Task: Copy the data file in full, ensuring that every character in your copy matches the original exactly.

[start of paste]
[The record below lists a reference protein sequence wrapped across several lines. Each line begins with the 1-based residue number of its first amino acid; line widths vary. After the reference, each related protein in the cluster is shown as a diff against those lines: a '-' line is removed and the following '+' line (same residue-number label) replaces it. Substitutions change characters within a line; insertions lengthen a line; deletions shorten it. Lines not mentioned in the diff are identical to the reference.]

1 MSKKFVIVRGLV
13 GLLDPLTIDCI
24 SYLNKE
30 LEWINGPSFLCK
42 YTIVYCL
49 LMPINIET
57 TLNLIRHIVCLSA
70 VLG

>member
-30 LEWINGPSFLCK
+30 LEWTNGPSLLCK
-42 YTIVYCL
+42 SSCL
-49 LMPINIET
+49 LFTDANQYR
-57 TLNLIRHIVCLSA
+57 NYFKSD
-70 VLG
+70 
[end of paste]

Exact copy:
[The record below lists a reference protein sequence wrapped across several lines. Each line begins with the 1-based residue number of its first amino acid; line widths vary. After the reference, each related protein in the cluster is shown as a diff against those lines: a '-' line is removed and the following '+' line (same residue-number label) replaces it. Substitutions change characters within a line; insertions lengthen a line; deletions shorten it. Lines not mentioned in the diff are identical to the reference.]

1 MSKKFVIVRGLV
13 GLLDPLTIDCI
24 SYLNKE
30 LEWINGPSFLCK
42 YTIVYCL
49 LMPINIET
57 TLNLIRHIVCLSA
70 VLG

>member
-30 LEWINGPSFLCK
+30 LEWTNGPSLLCK
-42 YTIVYCL
+42 SSCL
-49 LMPINIET
+49 LFTDANQYR
-57 TLNLIRHIVCLSA
+57 NYFKSD
-70 VLG
+70 